by Monte Sahlin

September 26, 2013

Unless American politicians change the patterns of behavior they have established in recent years, next Tuesday the United States government will shut down all functions except those deemed "essential" or mandated by law outside the Federal budget. At some point over the following 30 days or so, it will bump up against a cash flow problem unless Congress acts to increase the Federal "debt ceiling" or line of credit.
How will these events, assuming they are not averted, affect the Seventh-day Adventist Church? Are they simply meaningless political drama or would they actually cause something that the church would have to deal with at some level?
There have been 17 government shutdowns in the U.S. since 1976 and one occasion (in 1979) when the Federal government defaulted (by accident) for a few days. So there is an historical record to look at and try to make some estimates. For example, the independent, nonpartisan Congressional Research Service has reported that the 28-day government shutdown in 1995-96 cost American taxpayers $1.4 billion.
Many of the immediate things that may happen next Tuesday would have little impact on the Church. The 368 parks, museums, monuments and zoos in the National Parks system will all close down, but very few Adventists work for the National Parks. Most government employees will be laid off and this will impact local churches in a few cities, such as Washington DC, where there are a number of members who are government employees. They won’t be paid until the shutdown is over and tithe and offerings will decrease in the meantime.
Starting in mid-October, the military will stop getting their paychecks although they will be required to continue to protect the nation. About one in five Adventist families have someone serving in the military, according to a 2009 survey of members conducted by the Institute of Church Ministry at Andrews University. It is estimated that the majority of these are young adult children and many of these may not be contributors to the household income or active donors at church. Nonetheless, the Church will have some loss of income.
Many of the normal municipal functions in the nation’s capital will be stopped, such as trash collection. This will provide the local churches in that area an opportunity to mobilize volunteers and help their neighbors. There are more than 50,000 Adventists in the region and volunteers could pick up trash from the curbs or, at least, help the isolated elderly in small apartments who have the least capacity to cope on their own. It offers a great chance to be visible and demonstrate the compassion of Jesus.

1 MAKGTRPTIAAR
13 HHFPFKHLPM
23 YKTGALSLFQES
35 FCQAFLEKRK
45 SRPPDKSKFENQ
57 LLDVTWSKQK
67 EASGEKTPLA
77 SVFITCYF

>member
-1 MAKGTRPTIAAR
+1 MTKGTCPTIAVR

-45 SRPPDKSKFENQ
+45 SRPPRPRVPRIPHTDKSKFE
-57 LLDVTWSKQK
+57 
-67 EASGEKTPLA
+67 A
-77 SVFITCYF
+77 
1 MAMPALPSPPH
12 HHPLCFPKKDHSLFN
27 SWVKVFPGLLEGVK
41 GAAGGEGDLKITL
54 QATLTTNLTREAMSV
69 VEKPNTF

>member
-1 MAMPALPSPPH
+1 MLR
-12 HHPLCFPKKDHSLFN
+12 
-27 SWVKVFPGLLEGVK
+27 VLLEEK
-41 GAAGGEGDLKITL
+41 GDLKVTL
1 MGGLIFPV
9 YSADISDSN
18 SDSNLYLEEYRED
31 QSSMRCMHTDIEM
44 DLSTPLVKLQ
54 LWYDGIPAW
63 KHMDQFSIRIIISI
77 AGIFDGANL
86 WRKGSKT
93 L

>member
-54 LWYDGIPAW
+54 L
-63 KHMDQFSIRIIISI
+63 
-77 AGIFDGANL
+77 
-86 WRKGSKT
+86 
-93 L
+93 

The debt ceiling has the potential of greater impact than the government shutdown. There are a variety of reports as to when, precisely, the U.S. government will run out of room on its line of credit; as early as October 15 and as late as November 7. It is important to understand that when this limit is reached the government does not just go out of business or have all accounts frozen, as some think. Instead it will be forced to operate within available cash flow. Taxes will still be collected and fees assessed; cash will come in and there should be enough to pay about two-thirds of the bills within normal time frames.
Social Security checks will continue to go out as will veterans checks, at least in the time immediately after the ceiling is hit. Later, these may slip back and come later and later. If the situation stretches on for months and years, eventually senior citizens will find themselves with one less check per year, etc. This has the potential to become an area of great impact on the Church. The majority of church members are over 60 years of age and these older members are more likely to be regular tithers and givers than younger members. Bottom line, retirement income is a major source of the funds that come into the church.